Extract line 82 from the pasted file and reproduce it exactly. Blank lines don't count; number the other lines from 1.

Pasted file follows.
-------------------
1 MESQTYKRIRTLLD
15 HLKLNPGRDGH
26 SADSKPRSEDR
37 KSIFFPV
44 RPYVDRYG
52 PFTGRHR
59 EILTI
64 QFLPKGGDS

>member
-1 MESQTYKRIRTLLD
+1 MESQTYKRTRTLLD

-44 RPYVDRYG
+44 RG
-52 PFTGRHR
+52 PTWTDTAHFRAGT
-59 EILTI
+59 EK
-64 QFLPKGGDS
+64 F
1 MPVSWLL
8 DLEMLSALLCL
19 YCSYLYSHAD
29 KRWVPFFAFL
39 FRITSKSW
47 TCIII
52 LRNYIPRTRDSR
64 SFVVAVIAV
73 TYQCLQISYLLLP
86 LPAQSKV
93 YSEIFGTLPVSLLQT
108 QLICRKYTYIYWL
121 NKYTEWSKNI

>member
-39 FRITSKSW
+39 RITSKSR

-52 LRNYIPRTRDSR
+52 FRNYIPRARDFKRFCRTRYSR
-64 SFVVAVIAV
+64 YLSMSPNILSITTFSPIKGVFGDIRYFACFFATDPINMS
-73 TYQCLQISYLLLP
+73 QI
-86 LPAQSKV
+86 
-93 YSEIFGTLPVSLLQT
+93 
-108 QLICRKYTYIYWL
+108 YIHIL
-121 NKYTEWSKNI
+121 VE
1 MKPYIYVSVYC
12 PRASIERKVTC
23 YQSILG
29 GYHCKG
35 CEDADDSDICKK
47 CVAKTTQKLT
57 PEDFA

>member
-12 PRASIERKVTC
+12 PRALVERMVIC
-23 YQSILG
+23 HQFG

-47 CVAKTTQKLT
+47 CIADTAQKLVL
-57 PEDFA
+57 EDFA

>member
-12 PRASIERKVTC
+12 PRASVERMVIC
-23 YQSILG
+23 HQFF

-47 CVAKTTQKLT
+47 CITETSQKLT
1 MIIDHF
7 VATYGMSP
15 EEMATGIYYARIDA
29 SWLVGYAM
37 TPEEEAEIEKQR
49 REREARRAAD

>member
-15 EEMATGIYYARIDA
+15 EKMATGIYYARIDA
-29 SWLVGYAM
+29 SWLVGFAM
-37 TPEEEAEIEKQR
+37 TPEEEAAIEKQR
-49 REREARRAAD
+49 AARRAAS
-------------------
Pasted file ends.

-29 SWLVGYAM